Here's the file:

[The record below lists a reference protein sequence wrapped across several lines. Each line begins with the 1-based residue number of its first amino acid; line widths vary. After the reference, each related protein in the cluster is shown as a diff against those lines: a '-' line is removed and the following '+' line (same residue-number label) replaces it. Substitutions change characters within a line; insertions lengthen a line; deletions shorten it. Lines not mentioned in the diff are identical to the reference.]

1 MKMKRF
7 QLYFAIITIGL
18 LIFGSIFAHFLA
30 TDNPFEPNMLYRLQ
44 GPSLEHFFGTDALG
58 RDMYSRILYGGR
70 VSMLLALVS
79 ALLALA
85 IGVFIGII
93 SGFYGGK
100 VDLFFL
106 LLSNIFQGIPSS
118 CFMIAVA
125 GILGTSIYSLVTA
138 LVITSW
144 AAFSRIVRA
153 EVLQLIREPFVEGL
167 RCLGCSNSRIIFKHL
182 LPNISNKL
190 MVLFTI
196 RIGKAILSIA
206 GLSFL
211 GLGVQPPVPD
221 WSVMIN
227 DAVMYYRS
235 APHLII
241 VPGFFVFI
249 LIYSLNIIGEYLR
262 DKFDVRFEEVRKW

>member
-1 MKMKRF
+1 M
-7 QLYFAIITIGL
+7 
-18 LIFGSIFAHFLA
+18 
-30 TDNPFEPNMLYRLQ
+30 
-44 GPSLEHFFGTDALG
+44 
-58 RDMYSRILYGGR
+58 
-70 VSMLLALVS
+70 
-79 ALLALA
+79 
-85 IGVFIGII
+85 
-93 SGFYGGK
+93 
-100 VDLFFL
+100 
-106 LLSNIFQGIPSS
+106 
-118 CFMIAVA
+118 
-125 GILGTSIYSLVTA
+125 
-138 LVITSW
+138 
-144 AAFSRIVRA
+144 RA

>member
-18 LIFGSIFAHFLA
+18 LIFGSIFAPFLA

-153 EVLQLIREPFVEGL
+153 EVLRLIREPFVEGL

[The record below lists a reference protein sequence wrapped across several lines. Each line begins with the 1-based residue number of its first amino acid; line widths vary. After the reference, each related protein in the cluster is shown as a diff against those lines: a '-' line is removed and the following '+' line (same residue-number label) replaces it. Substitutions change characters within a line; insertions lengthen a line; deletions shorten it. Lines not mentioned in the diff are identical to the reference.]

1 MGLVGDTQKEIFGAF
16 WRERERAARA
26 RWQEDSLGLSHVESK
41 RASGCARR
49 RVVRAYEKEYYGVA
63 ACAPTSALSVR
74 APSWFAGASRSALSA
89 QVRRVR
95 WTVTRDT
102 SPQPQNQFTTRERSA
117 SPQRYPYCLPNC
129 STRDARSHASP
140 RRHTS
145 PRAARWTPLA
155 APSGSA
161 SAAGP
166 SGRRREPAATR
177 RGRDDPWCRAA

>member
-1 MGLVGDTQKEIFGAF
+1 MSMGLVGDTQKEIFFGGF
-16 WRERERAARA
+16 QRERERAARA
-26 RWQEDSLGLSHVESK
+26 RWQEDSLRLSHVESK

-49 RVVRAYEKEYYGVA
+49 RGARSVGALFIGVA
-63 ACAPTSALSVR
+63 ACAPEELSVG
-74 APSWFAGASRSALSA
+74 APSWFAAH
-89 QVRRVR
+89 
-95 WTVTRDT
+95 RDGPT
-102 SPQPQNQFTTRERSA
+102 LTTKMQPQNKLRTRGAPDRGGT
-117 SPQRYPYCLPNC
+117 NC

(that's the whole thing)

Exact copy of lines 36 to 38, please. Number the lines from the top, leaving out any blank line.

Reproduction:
-18 LIFGSIFAHFLA
+18 
-30 TDNPFEPNMLYRLQ